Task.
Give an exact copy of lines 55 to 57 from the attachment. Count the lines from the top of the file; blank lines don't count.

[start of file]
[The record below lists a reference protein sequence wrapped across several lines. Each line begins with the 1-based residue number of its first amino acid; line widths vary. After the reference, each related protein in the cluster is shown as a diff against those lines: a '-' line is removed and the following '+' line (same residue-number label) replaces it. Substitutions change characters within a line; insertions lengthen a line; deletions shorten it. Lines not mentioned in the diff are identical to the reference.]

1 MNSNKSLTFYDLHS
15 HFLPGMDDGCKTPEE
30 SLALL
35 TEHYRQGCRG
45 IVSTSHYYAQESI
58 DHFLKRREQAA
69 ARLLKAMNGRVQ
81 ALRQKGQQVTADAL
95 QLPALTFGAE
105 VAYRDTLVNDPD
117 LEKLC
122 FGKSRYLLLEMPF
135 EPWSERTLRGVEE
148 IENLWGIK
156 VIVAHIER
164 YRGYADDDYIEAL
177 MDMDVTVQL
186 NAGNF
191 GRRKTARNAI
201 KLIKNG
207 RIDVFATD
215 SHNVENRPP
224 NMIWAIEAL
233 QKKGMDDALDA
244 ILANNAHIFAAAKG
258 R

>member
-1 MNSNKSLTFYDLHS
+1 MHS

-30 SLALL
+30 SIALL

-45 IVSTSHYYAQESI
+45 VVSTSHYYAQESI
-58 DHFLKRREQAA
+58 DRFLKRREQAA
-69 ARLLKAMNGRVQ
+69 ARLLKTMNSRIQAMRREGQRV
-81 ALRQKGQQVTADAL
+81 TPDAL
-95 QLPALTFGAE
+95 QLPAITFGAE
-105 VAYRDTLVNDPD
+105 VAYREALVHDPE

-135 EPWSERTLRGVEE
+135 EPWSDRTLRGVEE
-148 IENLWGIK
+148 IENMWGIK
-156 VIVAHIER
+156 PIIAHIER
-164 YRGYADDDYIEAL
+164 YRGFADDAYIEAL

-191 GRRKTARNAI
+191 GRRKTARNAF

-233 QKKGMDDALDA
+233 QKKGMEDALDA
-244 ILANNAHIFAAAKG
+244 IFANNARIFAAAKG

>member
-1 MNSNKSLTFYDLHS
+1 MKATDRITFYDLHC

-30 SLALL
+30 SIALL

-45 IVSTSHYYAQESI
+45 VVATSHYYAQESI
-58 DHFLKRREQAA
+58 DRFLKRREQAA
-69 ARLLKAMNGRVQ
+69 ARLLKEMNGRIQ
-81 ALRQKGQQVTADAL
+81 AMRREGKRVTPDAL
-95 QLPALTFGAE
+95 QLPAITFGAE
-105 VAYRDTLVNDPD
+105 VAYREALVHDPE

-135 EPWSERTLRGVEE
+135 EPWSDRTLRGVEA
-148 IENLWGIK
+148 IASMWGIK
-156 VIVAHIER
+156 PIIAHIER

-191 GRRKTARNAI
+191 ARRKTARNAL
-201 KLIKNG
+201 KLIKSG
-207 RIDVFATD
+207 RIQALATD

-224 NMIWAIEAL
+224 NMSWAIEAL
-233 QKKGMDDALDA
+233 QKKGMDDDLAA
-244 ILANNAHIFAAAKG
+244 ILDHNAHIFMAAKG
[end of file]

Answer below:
-233 QKKGMDDALDA
+233 QKKGMEDALDA
-244 ILANNAHIFAAAKG